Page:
Blair Bazdarich: San Francisco Zoo

Blair Bazdarich, a lifelong science and animal enthusiast, got her start as a science educator when she was just 13 years old. Volunteering for the San Francisco Zoo on the Nature Trail, Blair had the opportunity to teach zoo visitors about the animals that she had already come to know and love. Bazdarich cites visiting the zoo and interacting with its wild, amazing, creatures as well as going to her school’s science fairs as setting her on the path she is on today.

After numerous internships, part-time jobs, and some time as a ZooKeeper at the San Francisco Zoo, Blair packed her bags and traveled to the Middle East, completing a 6-month internship at the Jerusalem Zoo, where she learned multitudes about animal care, coexistence, and environmental movements in places where it is necessary (not just the right thing to do), not to mention new languages!

Upon her return to the US, Blair became the K-12 Outreach Coordinator for the Aquarium of the Bay, where she created, managed, and ran the BayMobile, an educational outreach program focusing on climate change.

Continuing with her passion for animals and science education, Bazdarich returned to the San Francisco Zoo this past spring. She is now in charge of the ZooMobile program, bringing a diverse group of live animals to classrooms throughout the Bay Area, inspiring caring in students and advancing conservation action. Bazdarich says she is inspired by the efforts of the youthful members of society to make big changes. She believes that children have the ability to make this world a better place if they have access to necessary information and resources—and it is up to us to arm them with those tools!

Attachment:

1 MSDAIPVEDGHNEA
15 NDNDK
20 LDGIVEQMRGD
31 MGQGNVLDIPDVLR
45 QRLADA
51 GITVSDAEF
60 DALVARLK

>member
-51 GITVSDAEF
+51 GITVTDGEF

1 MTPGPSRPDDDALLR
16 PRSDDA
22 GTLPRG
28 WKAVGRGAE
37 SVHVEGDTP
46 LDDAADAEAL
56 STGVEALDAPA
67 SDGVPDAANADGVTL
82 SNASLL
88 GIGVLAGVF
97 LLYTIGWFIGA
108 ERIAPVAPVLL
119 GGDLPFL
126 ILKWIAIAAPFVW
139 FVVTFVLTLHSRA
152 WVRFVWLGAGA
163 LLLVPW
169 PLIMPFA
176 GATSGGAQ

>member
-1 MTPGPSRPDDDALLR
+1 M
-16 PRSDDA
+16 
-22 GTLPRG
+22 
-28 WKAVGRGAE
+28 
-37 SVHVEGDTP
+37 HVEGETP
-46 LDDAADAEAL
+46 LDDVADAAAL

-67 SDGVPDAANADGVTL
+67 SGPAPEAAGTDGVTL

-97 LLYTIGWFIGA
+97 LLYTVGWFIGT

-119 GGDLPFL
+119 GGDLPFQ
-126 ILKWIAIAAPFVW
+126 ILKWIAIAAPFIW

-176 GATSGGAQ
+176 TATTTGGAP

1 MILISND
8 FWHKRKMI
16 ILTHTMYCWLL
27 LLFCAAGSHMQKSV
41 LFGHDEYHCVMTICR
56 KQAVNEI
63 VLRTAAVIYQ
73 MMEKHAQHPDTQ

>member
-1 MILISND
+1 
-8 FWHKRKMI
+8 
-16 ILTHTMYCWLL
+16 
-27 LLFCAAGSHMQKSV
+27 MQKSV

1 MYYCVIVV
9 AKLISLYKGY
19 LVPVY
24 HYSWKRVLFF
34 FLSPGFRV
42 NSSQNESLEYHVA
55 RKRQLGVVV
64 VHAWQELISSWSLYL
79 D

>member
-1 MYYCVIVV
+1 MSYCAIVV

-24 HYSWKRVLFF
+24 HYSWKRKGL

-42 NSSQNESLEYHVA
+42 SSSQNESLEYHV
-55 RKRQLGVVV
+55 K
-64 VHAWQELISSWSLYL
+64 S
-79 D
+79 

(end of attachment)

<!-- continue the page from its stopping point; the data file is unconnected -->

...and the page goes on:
Blair’s favorite teaching experience so far has been when she had a lengthy conversation with a young woman during Big Cat Weekend at the San Francisco Zoo. The 12-year-old had asked point-blank how she can grow up to help animals. “She didn’t know a lot about the various careers and methods to assist endangered species, or about the many different threats species currently face,” Bazdarich reports, “but after about 20 minutes of questions and conversations, she asked for my email so we could continue the exchange. Before she walked away, she told her father, ‘Dad, I know what I want to be now. I want to be a conservationist.’ And as she walked away, she turned back, ran up to me, and gave me a giant hug, and quietly said ‘Thank you.’ I nearly cried. That kind of exchange helps us all to remember why we do what we do. She will be a change-maker, and if I helped inspire her along her way, I’ve done my job.”

For Blair, her exploration into science doesn’t end after a day in the zoo or classroom. She participates in a weekly podcast called This Week in Science (TWIS). Every Wednesday Bazdarich is joined by a neuroscientist and a car salesman (and science enthusiast) to chat about the week’s discoveries, breakthroughs, and other science news. She is the show’s resident “Zoologist,” with her own segment called Blair’s Animal Corner. Bazdarich strives to make science accessible and fun for all audiences, “I dedicate my days mostly to kids and families while my nights are devoted to the internet at large, which is mostly adults. If we can make science less mystifying, more exciting and universally accepted, all conservation issues will become obvious calls to action. I want everyone to know how awesome science is, and what it has to offer, and I also want everyone to know what is at stake.”

Between her time at the Zoo and on the web, there’s no doubt she is doing her best as an excellent advocate for science and conservation. Check out Blair’s science podcast on, or book the ZooMobile to come to your child’s school at!